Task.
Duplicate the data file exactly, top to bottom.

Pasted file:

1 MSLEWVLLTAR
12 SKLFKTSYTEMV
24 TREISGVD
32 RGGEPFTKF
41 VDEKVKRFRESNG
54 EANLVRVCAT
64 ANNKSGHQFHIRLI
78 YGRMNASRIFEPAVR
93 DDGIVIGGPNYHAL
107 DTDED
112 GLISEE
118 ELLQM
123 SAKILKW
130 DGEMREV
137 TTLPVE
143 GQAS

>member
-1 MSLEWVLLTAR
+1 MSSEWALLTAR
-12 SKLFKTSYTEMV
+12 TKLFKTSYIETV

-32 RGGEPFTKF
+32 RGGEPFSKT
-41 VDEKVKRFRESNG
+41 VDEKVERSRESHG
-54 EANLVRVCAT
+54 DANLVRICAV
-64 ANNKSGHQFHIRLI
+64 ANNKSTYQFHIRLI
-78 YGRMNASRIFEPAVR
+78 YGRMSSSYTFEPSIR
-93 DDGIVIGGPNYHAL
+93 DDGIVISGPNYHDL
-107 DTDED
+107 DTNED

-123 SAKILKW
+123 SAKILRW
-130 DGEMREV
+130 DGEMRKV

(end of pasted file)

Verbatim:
1 MSLEWVLLTAR
12 SKLFKTSYTEMV
24 TREISGVD
32 RGGEPFTKF
41 VDEKVKRFRESNG
54 EANLVRVCAT
64 ANNKSGHQFHIRLI
78 YGRMNASRIFEPAVR
93 DDGIVIGGPNYHAL
107 DTDED
112 GLISEE
118 ELLQM
123 SAKILKW
130 DGEMREV
137 TTLPVE
143 GQAS

>member
-1 MSLEWVLLTAR
+1 MSSEWALLTAR
-12 SKLFKTSYTEMV
+12 TKLFKTSYIETV

-32 RGGEPFTKF
+32 RGGEPFSKT
-41 VDEKVKRFRESNG
+41 VDEKVERSRESHG
-54 EANLVRVCAT
+54 DANLVRICAV
-64 ANNKSGHQFHIRLI
+64 ANNKSTYQFHIRLI
-78 YGRMNASRIFEPAVR
+78 YGRMSSSYTFEPSIR
-93 DDGIVIGGPNYHAL
+93 DDGIVISGPNYHDL
-107 DTDED
+107 DTNED

-123 SAKILKW
+123 SAKILRW
-130 DGEMREV
+130 DGEMRKV